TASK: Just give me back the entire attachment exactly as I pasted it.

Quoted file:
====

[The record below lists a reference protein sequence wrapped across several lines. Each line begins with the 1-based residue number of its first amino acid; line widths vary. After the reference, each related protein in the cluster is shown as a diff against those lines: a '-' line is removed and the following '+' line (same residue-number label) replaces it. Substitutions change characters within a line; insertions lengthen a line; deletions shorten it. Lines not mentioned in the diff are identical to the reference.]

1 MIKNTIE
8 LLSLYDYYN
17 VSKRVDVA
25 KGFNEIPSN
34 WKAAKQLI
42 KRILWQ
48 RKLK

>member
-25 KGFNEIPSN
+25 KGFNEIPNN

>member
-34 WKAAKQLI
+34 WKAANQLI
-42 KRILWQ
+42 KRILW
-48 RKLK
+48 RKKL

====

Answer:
[The record below lists a reference protein sequence wrapped across several lines. Each line begins with the 1-based residue number of its first amino acid; line widths vary. After the reference, each related protein in the cluster is shown as a diff against those lines: a '-' line is removed and the following '+' line (same residue-number label) replaces it. Substitutions change characters within a line; insertions lengthen a line; deletions shorten it. Lines not mentioned in the diff are identical to the reference.]

1 MIKNTIE
8 LLSLYDYYN
17 VSKRVDVA
25 KGFNEIPSN
34 WKAAKQLI
42 KRILWQ
48 RKLK

>member
-25 KGFNEIPSN
+25 KGFNEIPNN

>member
-34 WKAAKQLI
+34 WKAANQLI
-42 KRILWQ
+42 KRILW
-48 RKLK
+48 RKKL